Time, there’s never enough of it. There’s just too much to do, too much to learn, too much to plan… and precious few hours in the day to make it all happen. Perhaps that’s why we’re all grateful when a trusted source gives us the highlights of a story instead of the unabridged version.
Sure, even with our hyperconnected, fast-paced lifestyles we all sometimes set aside time to delve deep into a topic. But, most of the time our schedules just won’t allow for that kind of research. We live in an on-demand world. We want our purchases, our entertainment, and, yes, even our knowledge, neatly packaged, shipped to our doors, and ready to consume at a moments notice.
When it comes to making information easy to create, consume, share, and recall, few formats work as well as the listicle, short form articles comprised mainly of lists.
People simply love lists. They like Christmas shopping lists, year-end best of lists, top ten favorite band lists—you name it and people are more willing to read it if it’s in list form. In that spirit, here are the ten reasons why lists are so popular with content creators and still earn more than their fair share of views, clicks, likes, and shares:
Lists can be produced and consumed rapidly. There’s no need to parse out the meaning of the article or hunt for the key information. It’s all right there in front of you. Content creators, likewise, benefit from a format that can be assembled quickly, often from existing assets.
The human brain is an organizing machine. It takes the messy, chaotic flow of information coming at us and neatly categorizes it all into something more sensible and easier to absorb. Lists make that job even simpler. The author has already done the work of providing the framework for understanding the information.
When you start reading a long-form, narrative style article, you never quite know what to expect. Will it address all your questions? Will it cover the aspect of the topic you’re interested in? The only way to find out is to actually read it, and the TLDR (Too Long, Didn’t Read) generation often decides it just isn’t worth the effort. Lists let the reader see exactly what information they will find at a glance.
Every list works the same way. You start at the top and move down (or left to right for slideshows). If you aren’t interested in a particular item, you skip it and move onto the next one. Consequently, listicles encourage users to make it to the bottom of the page, which helps decrease bounce rates and increase engagement.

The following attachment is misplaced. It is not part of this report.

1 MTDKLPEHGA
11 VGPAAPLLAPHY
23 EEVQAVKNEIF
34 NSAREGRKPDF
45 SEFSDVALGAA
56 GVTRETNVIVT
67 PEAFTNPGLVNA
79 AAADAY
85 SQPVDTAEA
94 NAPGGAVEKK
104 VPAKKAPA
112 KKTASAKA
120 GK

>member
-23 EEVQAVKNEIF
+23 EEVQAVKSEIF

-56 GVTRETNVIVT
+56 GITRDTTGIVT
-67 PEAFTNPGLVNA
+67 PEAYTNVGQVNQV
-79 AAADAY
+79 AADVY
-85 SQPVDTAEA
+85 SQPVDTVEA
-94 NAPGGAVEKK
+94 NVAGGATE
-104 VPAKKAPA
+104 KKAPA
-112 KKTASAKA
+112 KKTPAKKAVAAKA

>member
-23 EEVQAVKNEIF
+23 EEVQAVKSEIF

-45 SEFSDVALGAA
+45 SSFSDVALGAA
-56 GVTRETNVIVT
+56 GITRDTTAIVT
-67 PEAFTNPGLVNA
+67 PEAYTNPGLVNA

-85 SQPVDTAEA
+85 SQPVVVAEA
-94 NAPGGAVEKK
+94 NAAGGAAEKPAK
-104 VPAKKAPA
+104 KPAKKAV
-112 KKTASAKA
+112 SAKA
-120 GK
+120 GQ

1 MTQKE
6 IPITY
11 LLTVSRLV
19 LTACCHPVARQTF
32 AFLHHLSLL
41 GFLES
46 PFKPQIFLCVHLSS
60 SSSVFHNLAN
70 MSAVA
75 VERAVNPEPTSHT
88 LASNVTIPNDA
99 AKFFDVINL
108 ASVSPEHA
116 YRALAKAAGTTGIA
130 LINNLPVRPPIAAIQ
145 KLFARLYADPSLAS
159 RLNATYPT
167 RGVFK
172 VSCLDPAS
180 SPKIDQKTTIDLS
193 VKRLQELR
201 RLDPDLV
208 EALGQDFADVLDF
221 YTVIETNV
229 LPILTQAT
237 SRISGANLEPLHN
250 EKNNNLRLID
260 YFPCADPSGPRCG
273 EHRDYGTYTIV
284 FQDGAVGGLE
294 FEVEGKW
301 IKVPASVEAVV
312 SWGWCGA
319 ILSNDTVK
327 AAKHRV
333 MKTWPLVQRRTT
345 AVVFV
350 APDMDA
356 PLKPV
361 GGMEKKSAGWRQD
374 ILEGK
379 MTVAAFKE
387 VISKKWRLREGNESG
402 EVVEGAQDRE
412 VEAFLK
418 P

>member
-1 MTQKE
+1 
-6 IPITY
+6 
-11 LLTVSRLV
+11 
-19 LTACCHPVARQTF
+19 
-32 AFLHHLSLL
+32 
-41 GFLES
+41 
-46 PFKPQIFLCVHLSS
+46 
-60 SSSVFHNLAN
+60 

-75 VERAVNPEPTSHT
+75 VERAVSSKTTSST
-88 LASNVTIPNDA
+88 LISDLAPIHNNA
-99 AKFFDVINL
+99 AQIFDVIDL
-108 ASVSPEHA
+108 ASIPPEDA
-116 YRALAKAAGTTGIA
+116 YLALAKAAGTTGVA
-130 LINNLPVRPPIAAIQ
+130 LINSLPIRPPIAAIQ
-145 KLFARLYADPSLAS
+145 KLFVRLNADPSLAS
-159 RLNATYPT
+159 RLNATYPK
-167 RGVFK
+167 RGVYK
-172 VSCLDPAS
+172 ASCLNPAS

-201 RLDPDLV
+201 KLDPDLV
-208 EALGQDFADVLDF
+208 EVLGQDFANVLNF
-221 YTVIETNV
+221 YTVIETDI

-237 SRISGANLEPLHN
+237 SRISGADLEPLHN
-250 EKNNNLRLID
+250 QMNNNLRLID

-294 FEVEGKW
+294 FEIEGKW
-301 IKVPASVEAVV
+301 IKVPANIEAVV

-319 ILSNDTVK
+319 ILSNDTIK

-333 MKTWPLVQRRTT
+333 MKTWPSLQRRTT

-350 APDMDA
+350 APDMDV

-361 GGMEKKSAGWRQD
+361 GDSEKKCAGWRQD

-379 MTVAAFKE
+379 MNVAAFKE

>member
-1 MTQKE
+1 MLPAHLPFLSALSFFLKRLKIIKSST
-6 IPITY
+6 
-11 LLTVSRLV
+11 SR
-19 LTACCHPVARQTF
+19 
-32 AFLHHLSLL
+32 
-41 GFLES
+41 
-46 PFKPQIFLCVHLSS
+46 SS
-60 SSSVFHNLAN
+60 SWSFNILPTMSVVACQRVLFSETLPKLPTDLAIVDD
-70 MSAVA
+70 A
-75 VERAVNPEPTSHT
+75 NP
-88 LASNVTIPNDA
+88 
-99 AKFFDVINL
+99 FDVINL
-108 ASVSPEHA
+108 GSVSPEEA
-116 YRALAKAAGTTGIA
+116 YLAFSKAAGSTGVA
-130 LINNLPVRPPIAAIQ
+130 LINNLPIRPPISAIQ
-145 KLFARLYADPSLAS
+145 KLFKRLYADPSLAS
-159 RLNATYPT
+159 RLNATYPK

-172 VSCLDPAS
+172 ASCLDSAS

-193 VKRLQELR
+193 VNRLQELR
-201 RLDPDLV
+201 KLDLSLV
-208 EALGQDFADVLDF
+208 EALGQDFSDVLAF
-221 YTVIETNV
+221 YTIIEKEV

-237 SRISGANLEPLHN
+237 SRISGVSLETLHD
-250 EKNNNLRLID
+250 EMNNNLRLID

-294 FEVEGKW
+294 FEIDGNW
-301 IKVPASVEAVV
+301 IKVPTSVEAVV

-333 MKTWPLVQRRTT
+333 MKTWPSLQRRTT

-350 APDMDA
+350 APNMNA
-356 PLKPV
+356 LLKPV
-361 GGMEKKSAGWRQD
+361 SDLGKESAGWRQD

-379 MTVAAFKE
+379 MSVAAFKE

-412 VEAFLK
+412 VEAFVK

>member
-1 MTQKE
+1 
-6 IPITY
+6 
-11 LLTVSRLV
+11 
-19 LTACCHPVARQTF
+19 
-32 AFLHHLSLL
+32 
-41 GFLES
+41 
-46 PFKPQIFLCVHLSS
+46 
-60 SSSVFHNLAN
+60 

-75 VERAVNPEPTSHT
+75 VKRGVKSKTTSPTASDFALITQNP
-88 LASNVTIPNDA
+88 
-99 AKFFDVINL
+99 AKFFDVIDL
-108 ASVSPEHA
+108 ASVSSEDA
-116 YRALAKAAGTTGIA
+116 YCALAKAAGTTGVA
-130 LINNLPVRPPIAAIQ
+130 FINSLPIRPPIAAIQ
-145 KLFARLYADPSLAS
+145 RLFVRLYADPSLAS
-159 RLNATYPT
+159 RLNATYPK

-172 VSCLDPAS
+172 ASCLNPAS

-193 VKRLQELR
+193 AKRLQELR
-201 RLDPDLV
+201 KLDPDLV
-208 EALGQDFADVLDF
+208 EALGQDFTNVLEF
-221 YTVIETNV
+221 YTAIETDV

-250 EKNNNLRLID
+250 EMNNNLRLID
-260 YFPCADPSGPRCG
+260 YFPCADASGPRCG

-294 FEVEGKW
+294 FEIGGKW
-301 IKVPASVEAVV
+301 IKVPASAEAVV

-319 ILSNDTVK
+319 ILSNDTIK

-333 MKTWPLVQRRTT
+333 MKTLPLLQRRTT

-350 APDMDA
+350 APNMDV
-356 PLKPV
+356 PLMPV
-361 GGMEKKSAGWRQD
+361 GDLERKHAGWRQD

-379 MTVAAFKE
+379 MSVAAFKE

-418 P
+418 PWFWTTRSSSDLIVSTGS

Who hasn’t found themselves at one point or another paging through a list or slideshow, passing item after item that isn’t terribly interesting, and yet unable to stop scrolling? Our natural inquisitiveness and desire to know more is often driving us. Sure, the last twenty entries were tiresome, but you just can’t quit when there’s still a chance the next one will be something special.
Even extremely complicated topics benefit from list formatting because they are so easy to skim. They also help break down dense material into bite sized chunks. Plus, you can put them down, attend to some other matter, and get right back into them without missing a beat, picking up right where you left off.
The information in lists (if it’s a good list, anyway) should all fit together into a larger picture. Each new item extends and solidifies the information preceding it. This style of learning helps implant the material being presented and makes it stick.
When we see something good or useful, it’s only natural to want to share it with others, and thanks to the internet and social media that has never been easier. But, many people worry about being the friend or family member known as an over-sharer, passing around irrelevant links, overlong articles, and other digital junk. Lists, though, are a low risk send that is usually well received.
Lists are great at starting a conversation. Not everyone has an opinion about the latest development in the news, but just about everyone wants to put in their two cents as to whether “The Godfather” should be counted among the top five movies of all time, or whether the Philly Special is one of the best Super Bowl plays ever. Lists spark heated discussions on social media pages, online forums, and coffee shops every day.
There’s enough doom and gloom in the world already, and lists are typically not used to cover extremely weighty subjects (at least not exclusively). When a listicle shows up in your inbox, you can usually expect something a little less imposing to read, which is often a welcome sight.
Digiday’s managing director, Jack Marshall, weighed in on the rise of listicles a few years back: “Some argue the listicle is not just a passing fad but a reaction to the demands of younger audiences and the rise of mobile media consumption.”
His words are proving mighty farsighted. The internet has changed a lot over the years. Flash animations, Myspace, and AOL have all lost their luster, but the humble listicle lives on.